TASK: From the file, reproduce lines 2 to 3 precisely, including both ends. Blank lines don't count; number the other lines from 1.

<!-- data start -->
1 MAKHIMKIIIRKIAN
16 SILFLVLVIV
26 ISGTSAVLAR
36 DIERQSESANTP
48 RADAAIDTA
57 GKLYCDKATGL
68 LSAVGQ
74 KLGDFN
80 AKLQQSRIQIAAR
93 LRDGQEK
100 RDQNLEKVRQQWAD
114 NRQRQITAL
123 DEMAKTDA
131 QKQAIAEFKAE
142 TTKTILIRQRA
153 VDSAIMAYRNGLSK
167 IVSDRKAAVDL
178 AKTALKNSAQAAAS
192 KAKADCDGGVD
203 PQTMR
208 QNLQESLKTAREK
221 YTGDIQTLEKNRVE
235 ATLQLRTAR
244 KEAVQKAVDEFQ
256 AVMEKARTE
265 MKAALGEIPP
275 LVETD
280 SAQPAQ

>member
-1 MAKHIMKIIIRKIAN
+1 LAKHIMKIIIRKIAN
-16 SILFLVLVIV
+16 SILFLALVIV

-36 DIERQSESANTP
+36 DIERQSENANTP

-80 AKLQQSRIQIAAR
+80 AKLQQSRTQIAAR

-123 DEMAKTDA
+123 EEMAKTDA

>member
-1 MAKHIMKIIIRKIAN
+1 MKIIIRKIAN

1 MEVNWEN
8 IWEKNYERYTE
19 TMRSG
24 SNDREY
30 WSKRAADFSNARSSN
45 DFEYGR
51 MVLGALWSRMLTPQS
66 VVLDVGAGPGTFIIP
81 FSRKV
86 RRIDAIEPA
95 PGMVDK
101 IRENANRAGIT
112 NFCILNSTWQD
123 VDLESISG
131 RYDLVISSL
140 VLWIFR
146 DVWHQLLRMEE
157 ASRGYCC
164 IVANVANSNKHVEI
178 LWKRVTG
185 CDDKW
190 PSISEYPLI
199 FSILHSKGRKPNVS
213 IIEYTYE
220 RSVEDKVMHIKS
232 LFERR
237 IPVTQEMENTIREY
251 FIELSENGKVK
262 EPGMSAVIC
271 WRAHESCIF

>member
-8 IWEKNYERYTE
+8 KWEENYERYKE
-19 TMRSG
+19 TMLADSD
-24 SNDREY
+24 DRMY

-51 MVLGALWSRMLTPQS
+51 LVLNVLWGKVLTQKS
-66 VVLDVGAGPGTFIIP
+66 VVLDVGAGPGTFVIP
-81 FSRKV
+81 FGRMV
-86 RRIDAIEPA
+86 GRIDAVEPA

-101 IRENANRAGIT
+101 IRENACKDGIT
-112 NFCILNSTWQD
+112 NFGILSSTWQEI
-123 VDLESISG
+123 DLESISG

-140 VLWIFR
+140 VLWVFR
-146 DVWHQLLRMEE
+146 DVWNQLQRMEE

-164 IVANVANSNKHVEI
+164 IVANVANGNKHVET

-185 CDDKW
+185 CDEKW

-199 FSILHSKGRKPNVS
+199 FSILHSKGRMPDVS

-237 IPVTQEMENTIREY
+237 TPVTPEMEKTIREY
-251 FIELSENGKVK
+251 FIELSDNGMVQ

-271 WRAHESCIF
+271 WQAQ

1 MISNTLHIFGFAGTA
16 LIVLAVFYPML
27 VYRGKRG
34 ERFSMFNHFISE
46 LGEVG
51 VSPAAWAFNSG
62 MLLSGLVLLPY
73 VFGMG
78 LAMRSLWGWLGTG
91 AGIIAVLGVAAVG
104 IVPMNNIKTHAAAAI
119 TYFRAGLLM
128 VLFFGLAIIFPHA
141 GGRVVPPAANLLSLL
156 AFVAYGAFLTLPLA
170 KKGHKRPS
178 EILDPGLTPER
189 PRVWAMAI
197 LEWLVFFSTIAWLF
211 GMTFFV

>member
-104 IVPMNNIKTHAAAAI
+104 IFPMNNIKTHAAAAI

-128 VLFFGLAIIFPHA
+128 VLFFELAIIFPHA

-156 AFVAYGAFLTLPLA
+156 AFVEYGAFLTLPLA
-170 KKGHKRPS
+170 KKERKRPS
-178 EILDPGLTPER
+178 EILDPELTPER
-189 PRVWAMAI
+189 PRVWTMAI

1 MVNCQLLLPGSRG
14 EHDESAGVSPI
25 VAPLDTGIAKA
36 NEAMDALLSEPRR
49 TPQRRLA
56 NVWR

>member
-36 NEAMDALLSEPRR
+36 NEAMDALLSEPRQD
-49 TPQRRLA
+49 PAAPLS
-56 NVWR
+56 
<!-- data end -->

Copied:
16 SILFLVLVIV
26 ISGTSAVLAR